One common situation that calls for a “Yoroshiku onegaishimasu” is during a business exchange, where the two parties are introducing themselves for the first time.

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Let’s say a Japanese person (let’s call him Mr. Salesman) works for a tire company and wants to sell tires to the Toyota company. He will arrange a meeting with one of the managers (Mr. Manager), and the two will meet in Mr. Manager’s office. When Mr. Salesman arrives, the first thing he’ll do is introduce himself by saying his name and what company he works for. He will then present Mr. Manager with his business card and at the same time bow and say “Yoroshiku onegaishimasu.

Judging by this context, we can translate the phrase to something like, “Please treat me kindly,” or “I hope our future business relations go well.” Mr. Salesman wants his meeting with Mr. Manager to be a success and hopefully get a Grade A lifelong customer out of the deal. Therefore, he is expressing this wish to Mr. Manager by saying “Yoroshiku onegaishimasu.” In English, I guess you could say, “I really hope you buy my product,” but in accordance with western culture, that would come off as a bit overkill, so we don’t say it. However, this is a common expression in Japan and is used in this type of situation every single time without fail. You would come off as rude or indifferent if you didn’t say it.

Another situation in which “Yoroshiku onegaishimasu” is used is at the end of a self-introduction (jiko shoukai, 自己紹介).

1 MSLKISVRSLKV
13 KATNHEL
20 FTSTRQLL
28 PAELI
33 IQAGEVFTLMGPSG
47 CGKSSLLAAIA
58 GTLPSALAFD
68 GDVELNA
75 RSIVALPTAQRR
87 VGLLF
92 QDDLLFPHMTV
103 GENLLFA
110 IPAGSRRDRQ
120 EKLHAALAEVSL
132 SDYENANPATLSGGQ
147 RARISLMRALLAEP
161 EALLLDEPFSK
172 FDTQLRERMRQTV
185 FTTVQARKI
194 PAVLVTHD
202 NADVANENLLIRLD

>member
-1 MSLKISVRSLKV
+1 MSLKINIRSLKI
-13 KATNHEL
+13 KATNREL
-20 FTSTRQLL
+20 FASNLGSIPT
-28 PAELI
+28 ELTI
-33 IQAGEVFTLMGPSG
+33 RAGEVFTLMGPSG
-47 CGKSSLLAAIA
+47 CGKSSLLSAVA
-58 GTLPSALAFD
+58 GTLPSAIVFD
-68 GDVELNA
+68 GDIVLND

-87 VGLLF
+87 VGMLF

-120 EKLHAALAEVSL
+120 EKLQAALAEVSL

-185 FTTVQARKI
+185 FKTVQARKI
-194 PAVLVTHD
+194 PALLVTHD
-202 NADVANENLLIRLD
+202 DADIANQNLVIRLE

Let’s say it’s your first day at a new job in Japan. You walk through the glass front doors looking all professional wearing your suit and carrying a briefcase. Some other people wearing suits greet you in the hallway, but you haven’t been formally introduced to any of them yet. Later, once your supervisor has shown you to your desk and you have a chance to get situated, it’s time for the morning meeting.

Everyone gathers in the meeting room around the manager, some people make announcements, and, finally, it’s time for you to give your self-introduction. You tell them your name, where you’re from, and that you’re proud to be working for such a fine company. Once you’re finished, you bow and say, “Yoroshiku onegaishimasu.

In this context, “Yoroshiku onegaishimasu” would translate to something like, “I hope you will treat me well as your new co-worker/employee.” It’s a way of expressing that you hope for something good and long-lasting to come of this experience.

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On top of that, your new co-workers will return your “Yoroshiku onegaishimasu” with their own. This is because they also want you as a new employee to be hardworking, a good team player, and a positive addition to the company. They want your working there to be a good experience for them and for the relationship to last into the future.